After inclement weather hit parts of the state last week, photographer Suzi Altman is in a race to save what’s left of Margaret’s Grocery, an iconic folk art environment on old Route 61 in Vicksburg.

As the primary custodian of the site, Altman raises funds to protect the remaining artwork inside the building after high winds caused further damage to the building’s roof. The funds will also be used to help buy the land where the old country store is located, she said.

The Mississippi Folk Art Foundation, the organization Altman created in 2013 to preserve the site, is under contract to purchase the land where the store is located at Cool Springs MB Church, she said. Owning the land will make it easier to apply for grants and other sources of funding to make capital improvements, she added.

“We’re trying to protect the front end of the deli. We’re really at a critical time right now to raise funds to deconstruct the interior and salvage what’s left,” she said.

In its heyday, the store was covered in hand-painted signs and cinder block towers painted pink, yellow, and red. It was an evolving art project and a love letter from the artist, Reverend Herman D. “Preacher” Dennis to his wife, store owner Margaret Rogers. And like a magnet, the couple and their store drew visitors from across the map to this corner of Mississippi.

Margaret Rogers and her husband, Reverend Herman 'Preacher' Dennis, stand inside a section of Margaret's Grocery adorned with trinkets, clippings and photos of the couple.  COPYRIGHT SUZI ALTMAN

Since their deaths, Altman has taken care of what remains of the once vibrant site. She recalls the day nearly 20 years ago when she first met Preacher outside the colorful castle wearing Mardi Gras beads and paint-splattered seersucker pants. He told her how he had made a promise to his wife Margaret in the late 1970s that if she married him he would turn the store into a castle for their shared love and devotion to God.

“He said it would be a way for people all over the world to come and see all the colors God has used. His message was always, ‘He don’t have a black church, he don’t have a black church. white, it has a church and all are welcome,” Altman said.

It’s a message she said that continues to be relevant. She remained close to the couple and in a final promise to Preacher before her death in 2012, she said she would save his castle. Nearly a decade later, she continues to fight to preserve their legacy.

The exterior of what remains of Margaret's Grocery exterior shows one of the towers built from worn cinder blocks.  COPYRIGHT SUZI ALTMAN
A recent photo was taken from the ceiling inside the store, which showed trinkets and strands of Mardi Gras beads.  Reverend Herman "Preacher" Dennis was prolific and began working on the changing artistic environment in the early 1980s. COPYRIGHT SUZI ALTMAN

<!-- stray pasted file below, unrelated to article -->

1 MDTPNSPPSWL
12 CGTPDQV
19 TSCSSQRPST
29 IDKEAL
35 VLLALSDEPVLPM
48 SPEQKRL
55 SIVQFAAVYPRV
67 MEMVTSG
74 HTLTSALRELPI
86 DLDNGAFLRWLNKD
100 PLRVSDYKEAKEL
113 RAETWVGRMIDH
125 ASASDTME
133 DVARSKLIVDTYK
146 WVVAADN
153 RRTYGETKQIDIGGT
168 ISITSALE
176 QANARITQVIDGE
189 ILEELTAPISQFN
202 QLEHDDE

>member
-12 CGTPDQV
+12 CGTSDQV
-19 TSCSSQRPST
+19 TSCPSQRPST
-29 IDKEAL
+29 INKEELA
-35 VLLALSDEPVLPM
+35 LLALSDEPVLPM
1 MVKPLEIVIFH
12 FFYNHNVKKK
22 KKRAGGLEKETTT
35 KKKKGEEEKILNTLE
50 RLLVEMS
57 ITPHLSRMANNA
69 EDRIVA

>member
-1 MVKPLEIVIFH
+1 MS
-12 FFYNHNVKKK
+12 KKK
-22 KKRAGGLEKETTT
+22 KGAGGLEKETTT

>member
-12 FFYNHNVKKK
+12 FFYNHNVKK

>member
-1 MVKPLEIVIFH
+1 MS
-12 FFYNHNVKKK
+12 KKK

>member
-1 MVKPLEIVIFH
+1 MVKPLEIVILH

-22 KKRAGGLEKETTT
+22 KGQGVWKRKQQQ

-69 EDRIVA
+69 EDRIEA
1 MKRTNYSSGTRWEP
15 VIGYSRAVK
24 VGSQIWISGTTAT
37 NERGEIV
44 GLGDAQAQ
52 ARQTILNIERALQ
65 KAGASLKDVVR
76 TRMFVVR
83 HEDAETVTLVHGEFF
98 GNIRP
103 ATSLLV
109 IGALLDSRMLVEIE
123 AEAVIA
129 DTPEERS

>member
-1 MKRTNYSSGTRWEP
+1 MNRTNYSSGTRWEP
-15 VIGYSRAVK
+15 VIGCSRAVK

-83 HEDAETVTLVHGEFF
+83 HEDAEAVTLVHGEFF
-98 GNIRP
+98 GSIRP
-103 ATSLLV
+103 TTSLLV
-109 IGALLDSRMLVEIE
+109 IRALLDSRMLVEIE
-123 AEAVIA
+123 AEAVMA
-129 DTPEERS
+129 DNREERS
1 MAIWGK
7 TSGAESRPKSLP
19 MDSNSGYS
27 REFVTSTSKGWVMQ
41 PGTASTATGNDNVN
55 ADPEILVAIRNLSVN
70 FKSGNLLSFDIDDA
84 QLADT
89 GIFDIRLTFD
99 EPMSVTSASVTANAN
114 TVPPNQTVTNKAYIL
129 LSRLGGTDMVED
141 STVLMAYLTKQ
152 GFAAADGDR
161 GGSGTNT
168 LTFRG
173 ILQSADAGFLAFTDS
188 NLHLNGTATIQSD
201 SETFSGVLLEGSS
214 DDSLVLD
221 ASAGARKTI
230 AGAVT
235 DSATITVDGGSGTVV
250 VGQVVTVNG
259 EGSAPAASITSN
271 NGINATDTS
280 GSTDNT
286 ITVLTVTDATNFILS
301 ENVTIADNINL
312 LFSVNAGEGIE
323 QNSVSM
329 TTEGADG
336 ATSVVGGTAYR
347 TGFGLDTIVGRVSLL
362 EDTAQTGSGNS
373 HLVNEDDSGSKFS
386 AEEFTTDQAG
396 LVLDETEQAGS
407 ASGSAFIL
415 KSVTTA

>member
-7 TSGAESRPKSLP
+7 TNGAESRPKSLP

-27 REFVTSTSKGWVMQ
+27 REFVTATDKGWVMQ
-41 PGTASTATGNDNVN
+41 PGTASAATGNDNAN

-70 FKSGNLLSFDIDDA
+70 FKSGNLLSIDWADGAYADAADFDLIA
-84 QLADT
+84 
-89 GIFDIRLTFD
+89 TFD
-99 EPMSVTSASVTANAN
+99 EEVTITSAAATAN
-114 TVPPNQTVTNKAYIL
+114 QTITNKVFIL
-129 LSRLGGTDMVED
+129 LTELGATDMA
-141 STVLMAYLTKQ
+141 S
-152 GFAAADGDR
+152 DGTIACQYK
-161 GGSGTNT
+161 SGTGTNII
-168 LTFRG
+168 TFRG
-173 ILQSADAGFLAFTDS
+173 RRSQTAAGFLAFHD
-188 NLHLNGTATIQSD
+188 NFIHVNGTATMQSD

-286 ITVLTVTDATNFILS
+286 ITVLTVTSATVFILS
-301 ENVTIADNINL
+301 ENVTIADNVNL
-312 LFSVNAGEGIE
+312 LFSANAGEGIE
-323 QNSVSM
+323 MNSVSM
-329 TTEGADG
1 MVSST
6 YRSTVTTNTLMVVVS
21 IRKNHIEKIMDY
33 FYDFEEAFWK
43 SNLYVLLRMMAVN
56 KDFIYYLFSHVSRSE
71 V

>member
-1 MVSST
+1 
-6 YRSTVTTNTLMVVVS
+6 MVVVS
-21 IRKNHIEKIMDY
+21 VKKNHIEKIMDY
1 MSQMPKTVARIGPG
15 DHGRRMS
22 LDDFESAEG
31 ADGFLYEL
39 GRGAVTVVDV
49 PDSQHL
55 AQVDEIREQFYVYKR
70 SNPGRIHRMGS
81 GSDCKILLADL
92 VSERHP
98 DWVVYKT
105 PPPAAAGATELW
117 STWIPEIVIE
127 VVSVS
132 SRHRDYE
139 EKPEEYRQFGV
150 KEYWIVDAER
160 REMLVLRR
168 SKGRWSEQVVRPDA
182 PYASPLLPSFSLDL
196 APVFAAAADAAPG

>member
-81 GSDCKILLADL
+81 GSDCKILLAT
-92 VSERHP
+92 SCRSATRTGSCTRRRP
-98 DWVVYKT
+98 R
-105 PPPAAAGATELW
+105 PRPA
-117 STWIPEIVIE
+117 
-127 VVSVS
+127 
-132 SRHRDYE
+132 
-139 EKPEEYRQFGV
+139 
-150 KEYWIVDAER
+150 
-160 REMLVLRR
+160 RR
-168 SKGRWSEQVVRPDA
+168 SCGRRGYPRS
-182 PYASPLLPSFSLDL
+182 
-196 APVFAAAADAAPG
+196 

But time and weather have not been kind to their castle. Thanks to the Mississippi Folk Art Foundation, she was able to preserve approximately 85% of the artwork and signage in temperature-controlled storage. Items kept include bibles, street signs, trinkets made from colorful collectibles that Preacher fashioned together.

Altman owns all of the intellectual property and artwork salvaged from Margaret’s Grocery, including the storefront and a similarly decorated school bus where Preacher gave his sermons.

Continued:Preserving Hidden Folk Art Spaces in the Rural South

His recent interior photos are further proof of the prolificacy of a Preacher artist. Parts of the walls and ceiling are lined with trinkets, Mardi Gras beads, necklaces, and other salvaged objects he composed into intricate patterns.

A recent photo was taken from the ceiling inside the store, which showed trinkets and strands of Mardi Gras beads.  Reverend Herman "Preacher" Dennis was prolific and began working on the changing artistic environment in the early 1980s. COPYRIGHT SUZI ALTMAN

Altman remembers dozens of strands of Christmas lights crossing parts of the store. If you were lucky, she said, Preacher would hook them up for you.

“When you walked in, the front of the grocery store had a row of Bibles. Articles featuring them were pasted on the walls along with their photos. There wasn’t an inch of the place that wasn’t decorated or ornate in some shape or fashion,” she said.

The building could be unsalvageable at this point, she said. But she is considering different options for the remaining artwork and possessions. There is the option of repainting the cinder blocks to match the hot pink, red and yellow hues of years gone by. The signage could be put back up, repainted and the property turned into a park, she said. She hopes to work with museums so she can showcase the school bus and the artwork in traveling exhibits.

“Being a steward of this site has allowed me to think outside the box. This type of roadside attraction is a lost art, mostly done by artists later in life. It’s a wonderful form of expression,” she said.

For more information on Margaret’s Grocery, click here.

Maria Clark is a generalist reporter for The American South. Ideas for articles, advice, questions? Email her at [email protected] or follow her on Twitter @MariaPClark1. Sign up for the American South newsletter. Follow us on Instagram, Facebook and Twitter.


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